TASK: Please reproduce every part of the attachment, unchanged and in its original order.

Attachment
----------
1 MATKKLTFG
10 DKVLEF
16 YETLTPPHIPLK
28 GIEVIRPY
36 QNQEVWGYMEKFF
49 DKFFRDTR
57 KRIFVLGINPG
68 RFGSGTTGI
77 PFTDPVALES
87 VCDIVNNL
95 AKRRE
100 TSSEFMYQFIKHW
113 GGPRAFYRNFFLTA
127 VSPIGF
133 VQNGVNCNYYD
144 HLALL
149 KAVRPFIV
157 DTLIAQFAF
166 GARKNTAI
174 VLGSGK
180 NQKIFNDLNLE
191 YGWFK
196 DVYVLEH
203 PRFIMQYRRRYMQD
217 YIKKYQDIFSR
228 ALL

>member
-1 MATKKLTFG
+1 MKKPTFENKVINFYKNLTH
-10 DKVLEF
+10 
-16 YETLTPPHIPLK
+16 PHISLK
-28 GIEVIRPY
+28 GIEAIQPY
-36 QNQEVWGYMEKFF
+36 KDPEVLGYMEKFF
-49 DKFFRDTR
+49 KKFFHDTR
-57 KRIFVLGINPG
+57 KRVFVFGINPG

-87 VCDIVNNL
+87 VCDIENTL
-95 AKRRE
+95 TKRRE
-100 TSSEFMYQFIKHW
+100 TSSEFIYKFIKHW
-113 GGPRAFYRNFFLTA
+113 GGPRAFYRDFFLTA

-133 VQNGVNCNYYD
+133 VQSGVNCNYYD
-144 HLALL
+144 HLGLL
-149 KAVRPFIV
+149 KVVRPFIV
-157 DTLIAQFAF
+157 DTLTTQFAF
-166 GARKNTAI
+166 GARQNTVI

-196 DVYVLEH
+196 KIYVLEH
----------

1 MATKKLTFG
10 DKVLEF
16 YETLTPPHIPLK
28 GIEVIRPY
36 QNQEVWGYMEKFF
49 DKFFRDTR
57 KRIFVLGINPG
68 RFGSGTTGI
77 PFTDPVALES
87 VCDIVNNL
95 AKRRE
100 TSSEFMYQFIKHW
113 GGPRAFYRNFFLTA
127 VSPIGF
133 VQNGVNCNYYD
144 HLALL
149 KAVRPFIV
157 DTLIAQFAF
166 GARKNTAI
174 VLGSGK
180 NQKIFNDLNLE
191 YGWFK
196 DVYVLEH
203 PRFIMQYRRRYMQD
217 YIKKYQDIFSR
228 ALL

>member
-1 MATKKLTFG
+1 MKKPTFENKVINFYKNLTH
-10 DKVLEF
+10 
-16 YETLTPPHIPLK
+16 PHISLK
-28 GIEVIRPY
+28 GIEAIQPY
-36 QNQEVWGYMEKFF
+36 KDPEVLGYMEKFF
-49 DKFFRDTR
+49 KKFFHDTR
-57 KRIFVLGINPG
+57 KRVFVFGINPG

-87 VCDIVNNL
+87 VCDIENTL
-95 AKRRE
+95 TKRRE
-100 TSSEFMYQFIKHW
+100 TSSEFIYKFIKHW
-113 GGPRAFYRNFFLTA
+113 GGPRAFYRDFFLTA

-133 VQNGVNCNYYD
+133 VQSGVNCNYYD
-144 HLALL
+144 HLGLL
-149 KAVRPFIV
+149 KVVRPFIV
-157 DTLIAQFAF
+157 DTLTTQFAF
-166 GARKNTAI
+166 GARQNTVI

-196 DVYVLEH
+196 KIYVLEH